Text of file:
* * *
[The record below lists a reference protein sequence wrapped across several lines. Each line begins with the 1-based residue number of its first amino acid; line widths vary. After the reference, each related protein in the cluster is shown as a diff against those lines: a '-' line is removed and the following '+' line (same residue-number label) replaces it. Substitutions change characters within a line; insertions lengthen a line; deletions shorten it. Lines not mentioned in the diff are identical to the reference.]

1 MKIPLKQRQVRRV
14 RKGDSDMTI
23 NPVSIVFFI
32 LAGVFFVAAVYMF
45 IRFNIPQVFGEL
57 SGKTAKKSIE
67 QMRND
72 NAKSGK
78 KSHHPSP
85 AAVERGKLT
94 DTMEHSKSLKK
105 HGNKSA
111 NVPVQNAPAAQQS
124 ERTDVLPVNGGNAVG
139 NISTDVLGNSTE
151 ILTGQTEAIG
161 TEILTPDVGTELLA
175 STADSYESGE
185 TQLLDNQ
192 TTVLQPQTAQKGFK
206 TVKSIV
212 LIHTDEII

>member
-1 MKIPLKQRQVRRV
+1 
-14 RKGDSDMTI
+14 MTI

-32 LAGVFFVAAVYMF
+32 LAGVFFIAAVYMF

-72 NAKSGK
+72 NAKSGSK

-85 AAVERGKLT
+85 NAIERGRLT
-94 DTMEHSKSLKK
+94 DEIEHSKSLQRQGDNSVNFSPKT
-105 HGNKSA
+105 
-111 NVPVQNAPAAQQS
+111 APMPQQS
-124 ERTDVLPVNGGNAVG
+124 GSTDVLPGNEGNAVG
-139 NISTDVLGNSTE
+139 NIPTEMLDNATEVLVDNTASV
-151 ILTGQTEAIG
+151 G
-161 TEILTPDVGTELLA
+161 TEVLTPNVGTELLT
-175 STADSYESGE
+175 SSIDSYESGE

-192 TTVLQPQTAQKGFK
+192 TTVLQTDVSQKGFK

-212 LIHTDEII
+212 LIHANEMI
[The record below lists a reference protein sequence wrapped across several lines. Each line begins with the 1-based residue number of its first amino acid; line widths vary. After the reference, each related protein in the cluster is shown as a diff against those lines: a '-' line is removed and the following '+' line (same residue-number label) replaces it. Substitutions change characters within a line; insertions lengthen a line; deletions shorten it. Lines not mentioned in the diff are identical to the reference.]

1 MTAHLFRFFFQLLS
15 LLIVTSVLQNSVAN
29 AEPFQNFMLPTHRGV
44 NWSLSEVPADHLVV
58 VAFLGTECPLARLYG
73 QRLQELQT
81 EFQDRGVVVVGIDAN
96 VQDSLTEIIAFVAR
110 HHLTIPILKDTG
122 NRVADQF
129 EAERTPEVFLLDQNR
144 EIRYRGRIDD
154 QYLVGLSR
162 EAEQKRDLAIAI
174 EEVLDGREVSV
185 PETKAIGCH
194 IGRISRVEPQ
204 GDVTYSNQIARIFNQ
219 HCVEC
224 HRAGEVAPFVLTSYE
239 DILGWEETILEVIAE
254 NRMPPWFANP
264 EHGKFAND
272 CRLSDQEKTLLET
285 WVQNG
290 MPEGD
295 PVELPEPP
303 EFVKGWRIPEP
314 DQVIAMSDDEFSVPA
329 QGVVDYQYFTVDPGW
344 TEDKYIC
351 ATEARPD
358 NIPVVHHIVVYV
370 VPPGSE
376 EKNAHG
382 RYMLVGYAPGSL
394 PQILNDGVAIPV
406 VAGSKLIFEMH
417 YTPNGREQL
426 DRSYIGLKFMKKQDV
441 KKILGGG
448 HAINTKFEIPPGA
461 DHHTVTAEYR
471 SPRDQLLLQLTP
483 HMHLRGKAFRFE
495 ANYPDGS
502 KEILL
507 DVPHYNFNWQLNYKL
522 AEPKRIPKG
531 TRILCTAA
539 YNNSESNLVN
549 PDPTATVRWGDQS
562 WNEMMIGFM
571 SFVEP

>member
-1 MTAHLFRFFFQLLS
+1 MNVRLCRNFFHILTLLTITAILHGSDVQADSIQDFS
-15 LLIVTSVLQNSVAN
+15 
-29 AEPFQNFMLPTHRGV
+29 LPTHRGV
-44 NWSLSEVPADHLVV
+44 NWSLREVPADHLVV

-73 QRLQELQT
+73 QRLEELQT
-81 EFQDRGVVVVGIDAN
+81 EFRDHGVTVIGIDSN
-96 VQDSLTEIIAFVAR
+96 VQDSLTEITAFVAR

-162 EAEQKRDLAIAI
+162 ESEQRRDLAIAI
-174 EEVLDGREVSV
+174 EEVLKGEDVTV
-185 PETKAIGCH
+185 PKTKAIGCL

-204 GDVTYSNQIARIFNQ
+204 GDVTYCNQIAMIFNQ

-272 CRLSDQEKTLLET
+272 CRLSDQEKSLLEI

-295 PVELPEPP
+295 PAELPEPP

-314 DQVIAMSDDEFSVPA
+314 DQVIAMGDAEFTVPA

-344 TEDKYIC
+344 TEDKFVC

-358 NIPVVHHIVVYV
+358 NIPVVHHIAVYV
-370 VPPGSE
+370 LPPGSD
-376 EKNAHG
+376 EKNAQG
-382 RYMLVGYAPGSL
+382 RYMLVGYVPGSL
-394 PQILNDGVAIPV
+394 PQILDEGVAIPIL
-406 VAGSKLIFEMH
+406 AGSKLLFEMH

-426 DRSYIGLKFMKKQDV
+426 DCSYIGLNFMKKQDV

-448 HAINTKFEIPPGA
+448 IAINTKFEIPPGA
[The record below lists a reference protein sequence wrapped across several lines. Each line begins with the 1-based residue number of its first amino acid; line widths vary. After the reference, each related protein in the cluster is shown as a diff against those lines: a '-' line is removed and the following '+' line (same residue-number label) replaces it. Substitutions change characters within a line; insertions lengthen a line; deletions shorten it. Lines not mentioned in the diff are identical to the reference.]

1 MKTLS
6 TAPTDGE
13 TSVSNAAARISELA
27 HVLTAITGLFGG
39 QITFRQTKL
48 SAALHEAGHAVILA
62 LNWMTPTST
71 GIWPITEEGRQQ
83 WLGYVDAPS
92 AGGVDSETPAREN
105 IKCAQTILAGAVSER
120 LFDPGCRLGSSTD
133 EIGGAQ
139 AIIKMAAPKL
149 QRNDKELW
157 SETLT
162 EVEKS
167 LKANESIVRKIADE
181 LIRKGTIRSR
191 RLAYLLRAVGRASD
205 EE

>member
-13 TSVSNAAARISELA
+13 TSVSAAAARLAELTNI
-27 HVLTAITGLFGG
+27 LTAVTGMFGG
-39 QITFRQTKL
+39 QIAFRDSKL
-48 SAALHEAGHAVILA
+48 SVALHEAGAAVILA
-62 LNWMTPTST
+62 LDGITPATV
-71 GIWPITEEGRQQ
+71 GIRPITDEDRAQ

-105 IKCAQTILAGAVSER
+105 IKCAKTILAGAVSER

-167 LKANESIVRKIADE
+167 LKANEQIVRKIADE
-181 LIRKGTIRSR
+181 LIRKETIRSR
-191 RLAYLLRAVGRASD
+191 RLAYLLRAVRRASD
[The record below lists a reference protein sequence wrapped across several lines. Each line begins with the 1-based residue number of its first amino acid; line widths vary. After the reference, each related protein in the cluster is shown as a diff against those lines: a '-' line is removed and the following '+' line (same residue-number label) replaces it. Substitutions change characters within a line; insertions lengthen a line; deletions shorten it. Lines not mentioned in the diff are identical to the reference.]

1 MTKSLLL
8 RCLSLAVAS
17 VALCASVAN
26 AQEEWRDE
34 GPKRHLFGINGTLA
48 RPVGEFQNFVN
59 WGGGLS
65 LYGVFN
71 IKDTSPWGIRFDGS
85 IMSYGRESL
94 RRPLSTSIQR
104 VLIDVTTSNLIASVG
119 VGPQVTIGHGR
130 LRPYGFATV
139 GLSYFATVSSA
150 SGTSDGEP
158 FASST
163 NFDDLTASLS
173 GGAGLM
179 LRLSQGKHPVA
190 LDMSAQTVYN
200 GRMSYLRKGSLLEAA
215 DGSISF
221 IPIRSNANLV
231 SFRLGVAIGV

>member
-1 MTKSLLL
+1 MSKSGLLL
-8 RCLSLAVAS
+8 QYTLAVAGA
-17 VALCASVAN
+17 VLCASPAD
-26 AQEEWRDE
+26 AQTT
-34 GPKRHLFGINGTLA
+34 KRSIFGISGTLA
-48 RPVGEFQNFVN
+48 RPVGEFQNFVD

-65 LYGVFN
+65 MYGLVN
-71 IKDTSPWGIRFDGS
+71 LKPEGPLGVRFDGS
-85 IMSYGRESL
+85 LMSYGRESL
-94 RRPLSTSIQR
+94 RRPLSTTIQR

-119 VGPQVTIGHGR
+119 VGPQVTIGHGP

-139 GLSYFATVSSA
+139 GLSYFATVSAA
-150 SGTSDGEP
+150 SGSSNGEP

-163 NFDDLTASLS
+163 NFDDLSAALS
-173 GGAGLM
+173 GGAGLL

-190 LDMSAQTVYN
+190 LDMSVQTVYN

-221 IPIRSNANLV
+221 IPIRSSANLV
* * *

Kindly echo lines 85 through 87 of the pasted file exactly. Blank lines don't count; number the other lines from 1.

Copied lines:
329 QGVVDYQYFTVDPGW
344 TEDKYIC
351 ATEARPD